There are songs held up in such high regard that they become legends beyond the artist behind them. No matter who performs it, the feeling is still present, connecting with millions of people. These are music royalty, the tunes that can stand the test of time.
There are some songs that cannot be replicated with the same feeling as the original artist. Then, there are others who take a classic song and bring a new shimmer to it. And artists who love the songs cover it. Again. Again. And again. Then one more time for good measure, just in case you forgot about the song in the last 10 minutes. These are songs that are great, but as a society, we’ve seen more than enough covers of them. We’ve covered them to death, and maybe it’s time to let the song lay to rest, or at least let the original speak for itself. These are the 5 that came to mind when I thought “What song needs to stop being covered?” What song comes to your mind?
1. “Wonderwall” – Oasis
What would save me is if artists decided to stop covering this song. If someone pulls out an acoustic guitar, everyone in the room is inwardly groaning, hoping with everything they have that the guitarist won’t bust out “Wonderwall.” The cliched nature and basic chords make it popular among novice guitarists, meaning it’s been covered to hell. It’s become such a common song to cover that it’s become a meme with the catchphrase, “Anyway, here’s Wonderwall”, a universally understood phrase on the internet. The phrase became a popular way to caption photos of people with guitars and other string instruments on Tumblr. Even Oasis, the original creators of the song know it’s become something people are sick of. “It’s unclear exactly when ‘Wonderwall’ first became known as a cliché, such notoriety of the song was noted by the band's lead singer-songwriter Noel Gallagher in an interview for the June 2002 issue of the Guitarist magazine, in which he recalled running across a sign in front of a guitar shop in Manchester that forbade people from playing the song.” (Source)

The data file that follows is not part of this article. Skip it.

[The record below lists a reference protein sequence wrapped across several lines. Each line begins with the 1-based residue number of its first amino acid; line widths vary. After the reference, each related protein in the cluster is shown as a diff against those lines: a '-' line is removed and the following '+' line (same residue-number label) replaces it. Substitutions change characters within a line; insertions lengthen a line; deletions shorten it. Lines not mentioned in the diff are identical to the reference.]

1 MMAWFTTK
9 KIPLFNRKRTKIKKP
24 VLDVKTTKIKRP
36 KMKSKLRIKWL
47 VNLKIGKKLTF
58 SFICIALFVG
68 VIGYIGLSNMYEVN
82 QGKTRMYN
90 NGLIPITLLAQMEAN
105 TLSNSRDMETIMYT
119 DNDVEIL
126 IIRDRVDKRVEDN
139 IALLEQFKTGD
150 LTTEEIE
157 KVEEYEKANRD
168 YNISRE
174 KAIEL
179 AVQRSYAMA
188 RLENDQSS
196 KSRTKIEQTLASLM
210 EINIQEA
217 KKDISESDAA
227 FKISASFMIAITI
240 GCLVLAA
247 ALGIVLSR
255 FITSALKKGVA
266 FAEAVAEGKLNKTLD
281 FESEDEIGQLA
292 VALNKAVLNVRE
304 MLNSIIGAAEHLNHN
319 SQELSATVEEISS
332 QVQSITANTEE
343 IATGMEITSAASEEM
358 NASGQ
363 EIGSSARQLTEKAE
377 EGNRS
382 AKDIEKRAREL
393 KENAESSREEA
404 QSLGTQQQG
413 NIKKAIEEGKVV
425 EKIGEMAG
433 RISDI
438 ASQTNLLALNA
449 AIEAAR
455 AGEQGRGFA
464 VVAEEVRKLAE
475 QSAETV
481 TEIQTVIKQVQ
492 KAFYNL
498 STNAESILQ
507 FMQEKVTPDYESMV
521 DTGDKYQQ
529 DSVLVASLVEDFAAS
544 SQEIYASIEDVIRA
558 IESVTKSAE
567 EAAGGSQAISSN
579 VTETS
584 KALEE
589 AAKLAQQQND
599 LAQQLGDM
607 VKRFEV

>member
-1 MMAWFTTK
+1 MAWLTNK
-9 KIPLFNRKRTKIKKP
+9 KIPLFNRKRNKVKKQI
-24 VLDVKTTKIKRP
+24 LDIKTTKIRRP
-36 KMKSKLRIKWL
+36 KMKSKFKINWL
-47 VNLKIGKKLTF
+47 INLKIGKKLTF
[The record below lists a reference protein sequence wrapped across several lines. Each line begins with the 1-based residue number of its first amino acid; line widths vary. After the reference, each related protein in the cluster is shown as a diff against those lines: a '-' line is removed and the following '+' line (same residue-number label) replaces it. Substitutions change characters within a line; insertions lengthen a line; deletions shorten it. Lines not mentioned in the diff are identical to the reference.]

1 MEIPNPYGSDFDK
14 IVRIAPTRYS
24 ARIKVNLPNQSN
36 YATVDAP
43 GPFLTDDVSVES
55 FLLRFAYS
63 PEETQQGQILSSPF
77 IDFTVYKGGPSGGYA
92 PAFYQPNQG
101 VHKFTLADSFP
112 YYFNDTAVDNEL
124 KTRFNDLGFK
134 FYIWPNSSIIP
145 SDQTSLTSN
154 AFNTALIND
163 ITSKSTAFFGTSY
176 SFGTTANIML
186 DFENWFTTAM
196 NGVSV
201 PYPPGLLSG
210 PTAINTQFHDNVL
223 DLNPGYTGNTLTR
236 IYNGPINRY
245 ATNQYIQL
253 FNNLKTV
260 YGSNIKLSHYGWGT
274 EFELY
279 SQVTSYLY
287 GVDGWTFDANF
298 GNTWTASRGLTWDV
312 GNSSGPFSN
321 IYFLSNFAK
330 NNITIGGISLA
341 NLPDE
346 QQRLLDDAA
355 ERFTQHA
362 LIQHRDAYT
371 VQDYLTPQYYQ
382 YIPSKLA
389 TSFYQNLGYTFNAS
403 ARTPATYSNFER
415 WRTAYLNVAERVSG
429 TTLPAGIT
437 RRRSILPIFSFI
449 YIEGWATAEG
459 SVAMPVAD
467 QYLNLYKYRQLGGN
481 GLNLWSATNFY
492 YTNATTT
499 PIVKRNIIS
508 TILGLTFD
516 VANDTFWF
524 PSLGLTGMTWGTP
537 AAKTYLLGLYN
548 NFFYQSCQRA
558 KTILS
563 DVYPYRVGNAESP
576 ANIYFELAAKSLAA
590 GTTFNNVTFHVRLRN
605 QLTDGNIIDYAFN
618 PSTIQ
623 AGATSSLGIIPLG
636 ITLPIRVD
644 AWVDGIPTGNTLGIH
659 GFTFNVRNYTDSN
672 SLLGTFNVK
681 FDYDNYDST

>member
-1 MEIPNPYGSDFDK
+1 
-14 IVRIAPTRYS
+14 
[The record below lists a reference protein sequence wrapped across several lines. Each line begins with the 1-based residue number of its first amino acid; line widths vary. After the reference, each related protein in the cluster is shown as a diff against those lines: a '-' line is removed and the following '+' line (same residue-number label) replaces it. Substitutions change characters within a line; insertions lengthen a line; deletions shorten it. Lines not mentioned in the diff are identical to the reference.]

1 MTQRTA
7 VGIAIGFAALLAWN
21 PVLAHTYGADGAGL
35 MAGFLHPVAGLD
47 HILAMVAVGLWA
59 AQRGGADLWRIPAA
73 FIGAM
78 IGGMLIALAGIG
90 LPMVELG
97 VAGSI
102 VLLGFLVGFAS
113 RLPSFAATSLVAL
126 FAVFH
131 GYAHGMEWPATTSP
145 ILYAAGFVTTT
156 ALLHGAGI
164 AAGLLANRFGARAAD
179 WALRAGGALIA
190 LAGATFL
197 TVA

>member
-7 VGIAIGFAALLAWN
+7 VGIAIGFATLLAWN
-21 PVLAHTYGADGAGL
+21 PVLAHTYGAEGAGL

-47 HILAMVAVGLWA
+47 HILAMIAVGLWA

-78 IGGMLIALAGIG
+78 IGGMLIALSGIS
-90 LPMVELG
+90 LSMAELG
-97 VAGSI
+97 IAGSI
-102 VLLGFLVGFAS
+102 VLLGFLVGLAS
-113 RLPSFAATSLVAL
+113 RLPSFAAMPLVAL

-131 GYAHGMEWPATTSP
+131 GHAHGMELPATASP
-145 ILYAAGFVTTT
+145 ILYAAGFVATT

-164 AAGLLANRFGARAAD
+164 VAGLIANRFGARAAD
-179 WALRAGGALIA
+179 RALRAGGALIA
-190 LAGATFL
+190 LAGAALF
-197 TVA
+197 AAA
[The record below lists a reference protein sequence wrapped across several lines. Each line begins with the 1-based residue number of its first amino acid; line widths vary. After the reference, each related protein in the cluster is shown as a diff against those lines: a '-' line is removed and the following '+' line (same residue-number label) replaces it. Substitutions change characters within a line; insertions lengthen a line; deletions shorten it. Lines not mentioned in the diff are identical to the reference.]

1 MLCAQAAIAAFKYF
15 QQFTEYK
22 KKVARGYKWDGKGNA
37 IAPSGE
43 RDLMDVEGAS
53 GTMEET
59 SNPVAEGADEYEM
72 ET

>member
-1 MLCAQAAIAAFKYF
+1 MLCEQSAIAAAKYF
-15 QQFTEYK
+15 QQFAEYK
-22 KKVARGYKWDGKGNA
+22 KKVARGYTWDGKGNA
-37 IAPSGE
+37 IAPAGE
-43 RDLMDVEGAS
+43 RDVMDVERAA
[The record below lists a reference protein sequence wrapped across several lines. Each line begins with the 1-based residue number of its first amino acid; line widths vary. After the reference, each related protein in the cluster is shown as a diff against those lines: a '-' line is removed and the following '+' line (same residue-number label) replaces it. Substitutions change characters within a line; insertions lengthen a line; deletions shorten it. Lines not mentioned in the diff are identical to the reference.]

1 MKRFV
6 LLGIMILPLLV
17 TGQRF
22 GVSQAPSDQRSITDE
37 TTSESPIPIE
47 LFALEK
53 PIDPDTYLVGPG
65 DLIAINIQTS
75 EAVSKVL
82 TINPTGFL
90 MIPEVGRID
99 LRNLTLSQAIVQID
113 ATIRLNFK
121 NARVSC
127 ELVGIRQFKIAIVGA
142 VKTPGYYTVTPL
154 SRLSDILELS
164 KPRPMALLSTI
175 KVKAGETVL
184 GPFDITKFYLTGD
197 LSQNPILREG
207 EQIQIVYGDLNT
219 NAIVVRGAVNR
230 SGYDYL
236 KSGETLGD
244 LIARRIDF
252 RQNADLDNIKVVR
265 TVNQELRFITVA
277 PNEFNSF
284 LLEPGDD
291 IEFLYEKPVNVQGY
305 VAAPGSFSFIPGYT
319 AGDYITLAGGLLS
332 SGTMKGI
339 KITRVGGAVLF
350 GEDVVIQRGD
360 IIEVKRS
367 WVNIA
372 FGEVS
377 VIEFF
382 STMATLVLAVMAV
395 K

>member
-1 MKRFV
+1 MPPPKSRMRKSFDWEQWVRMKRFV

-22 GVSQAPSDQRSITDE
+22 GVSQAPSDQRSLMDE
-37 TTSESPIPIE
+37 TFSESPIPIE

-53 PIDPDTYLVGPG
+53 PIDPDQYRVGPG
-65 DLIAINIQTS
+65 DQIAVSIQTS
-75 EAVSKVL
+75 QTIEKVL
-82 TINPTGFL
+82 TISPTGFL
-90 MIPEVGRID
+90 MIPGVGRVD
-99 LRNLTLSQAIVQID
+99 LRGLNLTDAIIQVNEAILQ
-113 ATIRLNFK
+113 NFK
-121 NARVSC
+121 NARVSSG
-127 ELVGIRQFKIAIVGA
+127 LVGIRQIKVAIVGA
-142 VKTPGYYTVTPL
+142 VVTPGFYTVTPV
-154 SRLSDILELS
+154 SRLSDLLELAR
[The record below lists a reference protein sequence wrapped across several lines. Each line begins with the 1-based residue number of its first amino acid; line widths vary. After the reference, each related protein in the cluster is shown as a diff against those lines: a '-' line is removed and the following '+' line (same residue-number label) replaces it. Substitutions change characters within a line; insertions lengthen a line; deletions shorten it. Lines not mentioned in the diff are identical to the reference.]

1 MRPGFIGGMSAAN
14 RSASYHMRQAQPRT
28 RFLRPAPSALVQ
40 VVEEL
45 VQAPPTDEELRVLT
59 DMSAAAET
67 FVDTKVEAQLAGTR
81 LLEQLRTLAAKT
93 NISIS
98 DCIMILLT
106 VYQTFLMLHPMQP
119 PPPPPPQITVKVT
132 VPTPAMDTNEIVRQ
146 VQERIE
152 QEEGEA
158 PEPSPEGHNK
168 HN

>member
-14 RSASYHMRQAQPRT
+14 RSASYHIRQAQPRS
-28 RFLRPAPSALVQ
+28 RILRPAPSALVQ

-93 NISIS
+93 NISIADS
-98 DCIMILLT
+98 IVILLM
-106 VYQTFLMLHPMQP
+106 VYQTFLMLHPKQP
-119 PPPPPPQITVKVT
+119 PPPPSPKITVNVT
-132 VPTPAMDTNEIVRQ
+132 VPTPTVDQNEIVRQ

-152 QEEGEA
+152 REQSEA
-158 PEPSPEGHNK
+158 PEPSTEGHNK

It's been covered by over 120 artists, and that’s just including the studio-recorded versions. If you factor in all the novice guitarists, it’s likely in the thousands. There may be some decent B-list artist’s versions out there of the somber track, but I think the original Oasis version is plenty.
A few notable covers of “Wonderwall” include…
One Direction (because of course I had to include this cover)
Ryan Adams (the cover was praised highly by Oasis)
Paul Anka (his swing cover was used as figure skater Paul Fentz's backing track during his 2018 Winter Olympics, which sparked the meme in the first place)